There was no doubt this summer that Liverpool wanted Charlie Adam. They had tried desperately throughout January to prise him from Karl Oyston’s grasp at Blackpool, and had almost lost him to Spurs in the dying embers of the window. There seemed never a doubt that they would return with another bid as they sought to introduce some passing flair into their midfield.
Adam was praised throughout his breakthrough season at Blackpool for his passing range, his ability to turn defence into attack in a split second and for leading a side given no chance of survival to the brink of the impossible. There always remained doubts over his ability to step up, however, his time at Rangers perhaps giving a clouded view of his ability at a ‘big’ club, and so even though the Reds had to fork out just £7M to finally get their man, eyebrows were definitely raised at the move.
Given the interest in the move, Adam was always going to be under the spotlight as his Liverpool career began. That pressure was possibly even amplified by the fact that Steven Gerrard missed the start of the season and Adam was therefore seen as the de facto focal point of Liverpool’s midfield. Much of the talk surrounding the former Rangers man was of his set piece delivery, and an assist from a free kick on his debut did little to harm that reputation.
A bare look at the statistical story of his season, however, suggests that Adam may not have had the best of starts to his Liverpool career. An average pass completion rate of 78% does not speak particularly well and nor does a figure of just 9 chances created in 7 games, only 2 of which have come from his fabled set pieces. He was won only slightly more possession duels than he has lost (40 to 35) and has conceded 17 fouls whilst only winning 11.
It would be fairly easy to draw a one-sided conclusion that Adam has not proved himself to be anything other than a Blackpool player out of his depth, but to look at stats without nuance is, of course, always deceiving.
There have been both good and bad performances from Adam since his summer move. Against Arsenal, for instance, he gave a very strong performance, his pass completion rising to 81% (his season high came in the recent Merseyside derby at 85%) while he created three chances in open play and won 75% of his possession duels. Alongside Lucas Leiva and Jordan Henderson in a midfield three, there was a domination of the central area at the Emirates and an indication as to what may be in store for the Reds.
The bad, however, was exemplified against Stoke. In a game on which Liverpool struggled to assert themselves, their passing was particularly poor, with Adam one of the main culprits for conceding possession. His pass completion dropped to 76% and he completed only 38 of 62 attempted passes in the Stoke half of the field. When put under pressure to open up a defence which sat deep against him, Adam was found wanting.
And when one’s eyes drift towards one of the best players in his position in the Premier League, it shows just how far his story has yet to go. Luka Modrić was well acknowledged as one of the better creative midfielders in England’s top flight last season, so much so that Chelsea made a hard chase for the Croatian this summer, eventually put off by the £40M valuation.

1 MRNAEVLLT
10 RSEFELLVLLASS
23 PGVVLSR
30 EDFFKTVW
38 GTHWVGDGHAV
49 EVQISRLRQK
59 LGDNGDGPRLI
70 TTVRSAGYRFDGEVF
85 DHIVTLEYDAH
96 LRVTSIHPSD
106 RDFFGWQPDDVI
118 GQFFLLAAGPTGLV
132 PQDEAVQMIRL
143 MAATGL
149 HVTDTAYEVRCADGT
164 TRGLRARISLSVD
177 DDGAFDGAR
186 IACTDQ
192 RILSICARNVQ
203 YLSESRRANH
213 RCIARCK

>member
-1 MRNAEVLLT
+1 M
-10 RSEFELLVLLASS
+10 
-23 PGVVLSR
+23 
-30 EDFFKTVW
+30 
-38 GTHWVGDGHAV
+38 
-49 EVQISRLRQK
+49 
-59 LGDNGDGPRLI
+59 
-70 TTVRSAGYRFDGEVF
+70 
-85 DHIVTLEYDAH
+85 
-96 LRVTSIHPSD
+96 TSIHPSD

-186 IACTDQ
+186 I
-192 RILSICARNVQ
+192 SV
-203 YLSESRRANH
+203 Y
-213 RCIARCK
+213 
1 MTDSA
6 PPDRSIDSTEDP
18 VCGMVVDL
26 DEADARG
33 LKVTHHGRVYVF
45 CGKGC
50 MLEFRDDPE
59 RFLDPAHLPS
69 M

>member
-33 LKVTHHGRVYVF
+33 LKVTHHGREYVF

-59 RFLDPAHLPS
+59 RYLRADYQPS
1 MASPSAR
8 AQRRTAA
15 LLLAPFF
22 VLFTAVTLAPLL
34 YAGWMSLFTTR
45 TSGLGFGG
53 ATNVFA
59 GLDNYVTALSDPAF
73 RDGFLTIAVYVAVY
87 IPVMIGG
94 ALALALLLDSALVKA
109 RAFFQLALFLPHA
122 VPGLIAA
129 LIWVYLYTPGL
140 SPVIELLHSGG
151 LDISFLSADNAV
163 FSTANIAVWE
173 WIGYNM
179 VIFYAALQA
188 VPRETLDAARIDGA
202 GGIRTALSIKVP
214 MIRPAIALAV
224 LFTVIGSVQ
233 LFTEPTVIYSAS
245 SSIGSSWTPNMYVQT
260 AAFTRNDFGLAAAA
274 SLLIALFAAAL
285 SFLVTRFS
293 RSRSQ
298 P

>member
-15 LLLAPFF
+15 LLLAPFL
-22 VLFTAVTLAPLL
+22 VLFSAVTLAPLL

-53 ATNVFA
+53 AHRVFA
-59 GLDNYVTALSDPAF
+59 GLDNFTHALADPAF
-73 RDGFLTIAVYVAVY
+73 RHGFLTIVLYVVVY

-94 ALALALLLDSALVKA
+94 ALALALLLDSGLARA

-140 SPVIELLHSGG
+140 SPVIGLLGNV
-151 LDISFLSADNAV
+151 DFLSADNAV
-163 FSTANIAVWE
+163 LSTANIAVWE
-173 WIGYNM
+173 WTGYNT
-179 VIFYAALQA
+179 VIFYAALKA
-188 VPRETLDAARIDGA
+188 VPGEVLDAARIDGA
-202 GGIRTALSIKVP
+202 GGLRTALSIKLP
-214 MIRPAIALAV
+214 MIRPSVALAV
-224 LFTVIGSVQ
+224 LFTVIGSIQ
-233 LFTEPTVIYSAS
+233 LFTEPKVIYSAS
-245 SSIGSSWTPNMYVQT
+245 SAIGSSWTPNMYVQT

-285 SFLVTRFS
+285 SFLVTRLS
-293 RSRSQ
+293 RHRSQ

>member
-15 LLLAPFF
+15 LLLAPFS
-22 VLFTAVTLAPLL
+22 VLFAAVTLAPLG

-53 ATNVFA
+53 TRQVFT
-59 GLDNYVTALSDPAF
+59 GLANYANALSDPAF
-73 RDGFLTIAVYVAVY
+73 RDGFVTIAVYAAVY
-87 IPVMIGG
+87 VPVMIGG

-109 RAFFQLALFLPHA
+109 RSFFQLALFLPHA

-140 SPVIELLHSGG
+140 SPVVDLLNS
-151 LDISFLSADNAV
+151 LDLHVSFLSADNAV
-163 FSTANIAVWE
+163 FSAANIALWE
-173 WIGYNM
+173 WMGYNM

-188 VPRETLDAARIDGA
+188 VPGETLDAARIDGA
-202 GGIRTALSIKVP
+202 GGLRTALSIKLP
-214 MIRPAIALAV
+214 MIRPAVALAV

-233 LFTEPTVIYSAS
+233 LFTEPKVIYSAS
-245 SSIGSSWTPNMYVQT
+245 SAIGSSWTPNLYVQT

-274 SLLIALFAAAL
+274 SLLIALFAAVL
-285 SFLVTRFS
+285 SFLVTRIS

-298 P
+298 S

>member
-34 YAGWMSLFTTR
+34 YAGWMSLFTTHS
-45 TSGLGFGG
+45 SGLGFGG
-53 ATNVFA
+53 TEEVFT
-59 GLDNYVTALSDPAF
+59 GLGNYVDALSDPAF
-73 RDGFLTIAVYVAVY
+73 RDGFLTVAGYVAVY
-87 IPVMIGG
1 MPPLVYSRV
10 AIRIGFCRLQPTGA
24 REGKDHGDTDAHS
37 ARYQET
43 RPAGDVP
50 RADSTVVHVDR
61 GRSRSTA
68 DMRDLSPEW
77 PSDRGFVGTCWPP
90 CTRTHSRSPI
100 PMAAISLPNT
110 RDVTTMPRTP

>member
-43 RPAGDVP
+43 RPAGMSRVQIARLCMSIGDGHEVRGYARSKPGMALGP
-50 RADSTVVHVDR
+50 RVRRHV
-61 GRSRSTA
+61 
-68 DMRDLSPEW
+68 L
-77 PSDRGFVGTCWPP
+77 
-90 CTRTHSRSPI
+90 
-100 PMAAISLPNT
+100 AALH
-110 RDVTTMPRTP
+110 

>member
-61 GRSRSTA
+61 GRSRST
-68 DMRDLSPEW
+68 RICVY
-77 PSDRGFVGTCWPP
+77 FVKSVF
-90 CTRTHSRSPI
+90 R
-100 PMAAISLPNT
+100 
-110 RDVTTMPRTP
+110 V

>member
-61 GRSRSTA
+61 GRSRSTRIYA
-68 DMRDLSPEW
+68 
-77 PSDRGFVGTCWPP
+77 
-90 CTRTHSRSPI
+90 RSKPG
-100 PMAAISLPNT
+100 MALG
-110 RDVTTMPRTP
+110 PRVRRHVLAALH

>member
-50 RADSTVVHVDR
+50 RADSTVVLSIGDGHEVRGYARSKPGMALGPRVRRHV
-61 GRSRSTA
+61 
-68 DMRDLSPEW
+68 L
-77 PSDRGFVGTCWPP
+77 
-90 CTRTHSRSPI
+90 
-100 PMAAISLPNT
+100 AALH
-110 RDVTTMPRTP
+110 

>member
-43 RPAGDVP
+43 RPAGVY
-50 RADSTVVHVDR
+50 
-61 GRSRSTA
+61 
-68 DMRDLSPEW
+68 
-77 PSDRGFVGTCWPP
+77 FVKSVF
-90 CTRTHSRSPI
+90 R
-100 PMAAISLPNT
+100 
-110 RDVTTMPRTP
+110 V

Such attention may have caused Modrić’s head to be turned, but judging by his overall performance so far this campaign, one would not know it. With an average pass completion of 87%, Modrić is far more assured in possession than his Scottish counterpart, though it is in the attacking half of the field where the real difference can be seen.
Both players keep hold of possession very well in their own half, Adam boasts a 90.98% pass completion rate in the defensive half of the field, only just shy of Modrić’s 93.75%. In the attacking half, however, Modrić has completed 186 of 230 attempted passes (80.87%) whilst Adam has attempted a very similar number, 229, but completed only 146, which shakes out at just 62.45%. The figures point to just how often Adam has given away the ball in the opposition’s half of the pitch, though a certain leeway should be given for the fact that Adam is Liverpool’s regular corner taker.
And perhaps rather than immediately judging Adam against one of the best in the league as he looks to settle into a new club and style, we should look to how he stacks up against the performances that earned him a move to Liverpool. In the 2010/11 season Adam’s pass completion rate was just 72% and fell even further to just 58.43% when looking simply at attacking half passes.
He may have scored more goals and created more chances than he is on course to do this season, but he was both Blackpool’s penalty taker and given far more license to get forward under Ian Holloway. With a move up the ladder comes added defensive responsibility – he is no longer the luxury player in a team built around him – and this is something he is coming to terms with as his percentage of possession duels won is higher than at Blackpool.
Looking at a rounded picture of Charlie Adam’s story so far then, it becomes clear that, while he still has a long way to go if he is to match the best in the league, he has already shown signs of improvement among better players. If he can continue his improvement, and in particular become more accurate in the attacking half of the field, then there is every chance that he can become the player to make the chase worthwhile.